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Palm Sunday, also known as the Sunday of the Passion, will be commemorated on Sunday, April 2, 2023.
To attend a Palm Sunday service, visit locator.lcms.org/church to find a local Lutheran Church—Missouri Synod congregation. Enter your zip code and click “Search” to see a list of area churches, service times, and contact information.
If you are homebound, traveling, or otherwise unable to attend a service in person, KFUO Radio airs worship services throughout the church year. Visit KFUO.org to view the schedule and listen to services.
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Liturgical color for Palm Sunday
Scarlet will adorn the altar on Palm Sunday through Maundy Thursday. It is a color worth investing in because it stands in contrast to the traditional red that is used on Festival Sundays. Scarlet’s use during the somber days of Holy Week help to offer a different message. As the Manual on the Liturgy points out, “scarlet is a color anciently associated with the passion … the color of blood” (p. 25). Violet may also be used where Scarlet vestments are not present.
Scripture readings for Palm Sunday
Three-Year Series A Lectionary
- Isaiah 50:4–9a
- Philippians 2:5–11
- John 12:12–19 (Procession)
- Matthew 26:1—27:66 or Matthew 27:11–66 or John 12:20–43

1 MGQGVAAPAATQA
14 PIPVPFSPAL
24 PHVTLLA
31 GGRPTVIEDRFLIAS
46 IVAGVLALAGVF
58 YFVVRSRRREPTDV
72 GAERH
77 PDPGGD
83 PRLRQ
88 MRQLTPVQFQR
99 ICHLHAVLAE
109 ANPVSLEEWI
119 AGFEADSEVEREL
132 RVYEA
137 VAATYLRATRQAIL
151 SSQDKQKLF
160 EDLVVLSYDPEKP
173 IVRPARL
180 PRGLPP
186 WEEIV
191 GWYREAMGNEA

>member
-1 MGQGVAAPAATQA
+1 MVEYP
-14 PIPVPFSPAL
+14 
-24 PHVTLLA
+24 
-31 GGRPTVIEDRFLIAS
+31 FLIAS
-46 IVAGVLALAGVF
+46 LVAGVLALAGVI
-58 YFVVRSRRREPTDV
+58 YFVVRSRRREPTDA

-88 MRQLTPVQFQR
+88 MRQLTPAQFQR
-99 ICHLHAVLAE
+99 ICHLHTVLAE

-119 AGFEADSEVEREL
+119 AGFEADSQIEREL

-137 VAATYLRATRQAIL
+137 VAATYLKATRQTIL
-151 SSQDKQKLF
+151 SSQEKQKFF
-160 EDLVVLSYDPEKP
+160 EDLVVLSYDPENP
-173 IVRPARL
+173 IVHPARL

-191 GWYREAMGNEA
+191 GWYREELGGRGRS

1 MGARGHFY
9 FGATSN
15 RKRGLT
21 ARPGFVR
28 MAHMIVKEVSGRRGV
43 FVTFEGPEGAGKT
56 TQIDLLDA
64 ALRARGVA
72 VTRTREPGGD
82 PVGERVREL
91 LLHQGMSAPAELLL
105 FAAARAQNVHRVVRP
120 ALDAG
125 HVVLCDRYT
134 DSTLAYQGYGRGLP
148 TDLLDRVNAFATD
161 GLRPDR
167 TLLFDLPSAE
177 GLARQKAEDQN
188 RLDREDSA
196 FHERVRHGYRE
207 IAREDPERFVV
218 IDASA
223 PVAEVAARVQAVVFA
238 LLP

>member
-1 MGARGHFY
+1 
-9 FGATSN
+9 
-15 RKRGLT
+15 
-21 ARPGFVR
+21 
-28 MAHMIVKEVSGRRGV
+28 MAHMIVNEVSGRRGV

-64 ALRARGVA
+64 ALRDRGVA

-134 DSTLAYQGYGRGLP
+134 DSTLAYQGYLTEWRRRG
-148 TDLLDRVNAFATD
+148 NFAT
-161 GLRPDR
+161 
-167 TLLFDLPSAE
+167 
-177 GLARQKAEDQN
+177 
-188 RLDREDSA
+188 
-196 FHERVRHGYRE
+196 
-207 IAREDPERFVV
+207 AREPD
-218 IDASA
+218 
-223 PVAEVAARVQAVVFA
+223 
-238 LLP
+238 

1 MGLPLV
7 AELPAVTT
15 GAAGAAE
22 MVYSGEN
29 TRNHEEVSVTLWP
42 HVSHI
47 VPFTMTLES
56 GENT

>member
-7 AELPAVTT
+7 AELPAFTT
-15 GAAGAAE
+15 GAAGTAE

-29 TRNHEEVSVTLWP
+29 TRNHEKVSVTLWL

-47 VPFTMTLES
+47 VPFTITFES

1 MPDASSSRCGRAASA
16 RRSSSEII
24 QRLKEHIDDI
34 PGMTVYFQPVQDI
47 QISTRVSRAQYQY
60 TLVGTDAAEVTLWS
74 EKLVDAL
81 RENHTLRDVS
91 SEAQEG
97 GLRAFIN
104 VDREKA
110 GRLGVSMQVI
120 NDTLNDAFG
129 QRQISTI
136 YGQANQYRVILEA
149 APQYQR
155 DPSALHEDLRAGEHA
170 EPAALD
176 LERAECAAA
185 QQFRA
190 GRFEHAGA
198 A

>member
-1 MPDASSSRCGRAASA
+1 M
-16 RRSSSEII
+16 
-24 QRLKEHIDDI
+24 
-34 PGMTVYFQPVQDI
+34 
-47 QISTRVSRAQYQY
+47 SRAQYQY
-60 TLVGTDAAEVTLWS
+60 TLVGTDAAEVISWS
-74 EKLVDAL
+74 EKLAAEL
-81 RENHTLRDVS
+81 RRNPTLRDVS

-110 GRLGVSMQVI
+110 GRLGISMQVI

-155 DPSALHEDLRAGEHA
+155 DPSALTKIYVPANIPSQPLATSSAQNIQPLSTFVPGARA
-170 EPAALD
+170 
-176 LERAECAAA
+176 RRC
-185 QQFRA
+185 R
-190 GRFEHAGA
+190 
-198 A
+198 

Now Is the Hour When the Son of Man Is Glorified
“Fear not, daughter of Zion; behold, your king is coming.” He comes in gentle humility, “sitting on a donkey’s colt,” yet also as the King of Israel “in the name of the Lord” (John 12:13, 15). His royal glory is faithful obedience and self-sacrificing service “to the point of death, even death on a cross” (Phil. 2:8). The love of God is manifested in the cross and Passion of His Son for the salvation of sinners. Since He has borne our sins and suffered our death, “God has highly exalted him and bestowed on him the name that is above every name” (Phil. 2:9), and He exalts us in His resurrection. Our Lord did not hide His face “from disgrace and spitting” (Is. 50:6), but He trusted His God and Father, who raised Him from death and the grave and exalted Him to His right hand. This same King Jesus now comes to us in gentle humility in His Supper, where He feeds us with His body and cleanses and covers us with His blood, so that “after his resurrection” we also shall rise and enter the holy city (Matt. 27:52–53).
One-Year Series Lectionary
- Matthew 21:1–9 (Palm Sunday Procession) or John 12:12–19 (Palm Sunday Procession)
- Zechariah 9:9–12
- Philippians 2:5–11
- Matthew 26:1—27:66 or Matthew 27:11–54
The Cross and Passion of Our Lord Are the Hour of His Glory
“Behold, your King is coming to you . . . humble and mounted on a donkey” (Zech. 9:9–12; Mt. 21:1–9). Our Lord rides in this humble fashion because He is entering Jerusalem to humble Himself even to the point of death on a cross (Phil. 2:5–11). His kingly crown will not be made of gold but of thorns, the sign of sin’s curse. For His royal reign is displayed in bearing this curse for His people, saving us from our enemies by sacrificing His own life. The sinless One takes the place of the sinner so that the sinner can be freed and bear the name “Barabbas,” “son of the Father” (Matthew 26 and 27). It is at the name of this exalted Savior, Jesus, that we bow in humble faith. With the centurion who declared, “Truly this was the Son of God!” (Mt. 27:54), we are also given to confess that Jesus Christ is Lord, to the glory of God the Father (Phil. 2:11).